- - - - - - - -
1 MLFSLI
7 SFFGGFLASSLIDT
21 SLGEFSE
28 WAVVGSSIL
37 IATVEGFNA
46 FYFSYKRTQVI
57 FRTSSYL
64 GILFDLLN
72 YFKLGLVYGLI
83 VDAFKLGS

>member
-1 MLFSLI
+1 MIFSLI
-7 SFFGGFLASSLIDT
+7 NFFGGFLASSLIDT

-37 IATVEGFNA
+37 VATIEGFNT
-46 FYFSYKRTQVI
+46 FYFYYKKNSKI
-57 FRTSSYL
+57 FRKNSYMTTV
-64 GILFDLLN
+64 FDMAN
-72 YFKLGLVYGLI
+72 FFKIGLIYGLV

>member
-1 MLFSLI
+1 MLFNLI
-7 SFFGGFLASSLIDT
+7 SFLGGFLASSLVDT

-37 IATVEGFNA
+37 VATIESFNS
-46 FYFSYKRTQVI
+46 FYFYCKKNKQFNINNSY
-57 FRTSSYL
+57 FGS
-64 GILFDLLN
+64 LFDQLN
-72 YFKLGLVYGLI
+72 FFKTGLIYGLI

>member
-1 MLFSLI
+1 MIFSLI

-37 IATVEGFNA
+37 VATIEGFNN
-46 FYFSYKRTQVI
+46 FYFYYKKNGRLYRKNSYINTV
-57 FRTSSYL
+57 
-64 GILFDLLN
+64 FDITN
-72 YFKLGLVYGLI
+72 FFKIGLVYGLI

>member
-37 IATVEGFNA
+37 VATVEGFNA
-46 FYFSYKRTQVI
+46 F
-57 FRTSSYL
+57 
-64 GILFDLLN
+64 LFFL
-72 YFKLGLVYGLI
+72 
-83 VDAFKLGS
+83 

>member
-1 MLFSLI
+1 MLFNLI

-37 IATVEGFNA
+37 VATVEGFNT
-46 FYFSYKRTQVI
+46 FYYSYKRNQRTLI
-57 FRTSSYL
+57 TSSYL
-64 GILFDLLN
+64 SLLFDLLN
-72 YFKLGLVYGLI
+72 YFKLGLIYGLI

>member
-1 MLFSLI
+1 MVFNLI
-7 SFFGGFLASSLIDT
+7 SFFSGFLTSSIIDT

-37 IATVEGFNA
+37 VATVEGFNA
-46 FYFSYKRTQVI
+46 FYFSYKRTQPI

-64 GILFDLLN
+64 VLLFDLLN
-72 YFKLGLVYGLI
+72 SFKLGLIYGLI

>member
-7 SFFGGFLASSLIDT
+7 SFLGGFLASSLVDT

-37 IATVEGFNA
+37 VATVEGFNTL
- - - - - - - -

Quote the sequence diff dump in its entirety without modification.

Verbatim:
1 MLFSLI
7 SFFGGFLASSLIDT
21 SLGEFSE
28 WAVVGSSIL
37 IATVEGFNA
46 FYFSYKRTQVI
57 FRTSSYL
64 GILFDLLN
72 YFKLGLVYGLI
83 VDAFKLGS

>member
-1 MLFSLI
+1 MIFSLI
-7 SFFGGFLASSLIDT
+7 NFFGGFLASSLIDT

-37 IATVEGFNA
+37 VATIEGFNT
-46 FYFSYKRTQVI
+46 FYFYYKKNSKI
-57 FRTSSYL
+57 FRKNSYMTTV
-64 GILFDLLN
+64 FDMAN
-72 YFKLGLVYGLI
+72 FFKIGLIYGLV

>member
-1 MLFSLI
+1 MLFNLI
-7 SFFGGFLASSLIDT
+7 SFLGGFLASSLVDT

-37 IATVEGFNA
+37 VATIESFNS
-46 FYFSYKRTQVI
+46 FYFYCKKNKQFNINNSY
-57 FRTSSYL
+57 FGS
-64 GILFDLLN
+64 LFDQLN
-72 YFKLGLVYGLI
+72 FFKTGLIYGLI

>member
-1 MLFSLI
+1 MIFSLI

-37 IATVEGFNA
+37 VATIEGFNN
-46 FYFSYKRTQVI
+46 FYFYYKKNGRLYRKNSYINTV
-57 FRTSSYL
+57 
-64 GILFDLLN
+64 FDITN
-72 YFKLGLVYGLI
+72 FFKIGLVYGLI

>member
-37 IATVEGFNA
+37 VATVEGFNA
-46 FYFSYKRTQVI
+46 F
-57 FRTSSYL
+57 
-64 GILFDLLN
+64 LFFL
-72 YFKLGLVYGLI
+72 
-83 VDAFKLGS
+83 

>member
-1 MLFSLI
+1 MLFNLI

-37 IATVEGFNA
+37 VATVEGFNT
-46 FYFSYKRTQVI
+46 FYYSYKRNQRTLI
-57 FRTSSYL
+57 TSSYL
-64 GILFDLLN
+64 SLLFDLLN
-72 YFKLGLVYGLI
+72 YFKLGLIYGLI

>member
-1 MLFSLI
+1 MVFNLI
-7 SFFGGFLASSLIDT
+7 SFFSGFLTSSIIDT

-37 IATVEGFNA
+37 VATVEGFNA
-46 FYFSYKRTQVI
+46 FYFSYKRTQPI

-64 GILFDLLN
+64 VLLFDLLN
-72 YFKLGLVYGLI
+72 SFKLGLIYGLI

>member
-7 SFFGGFLASSLIDT
+7 SFLGGFLASSLVDT

-37 IATVEGFNA
+37 VATVEGFNTL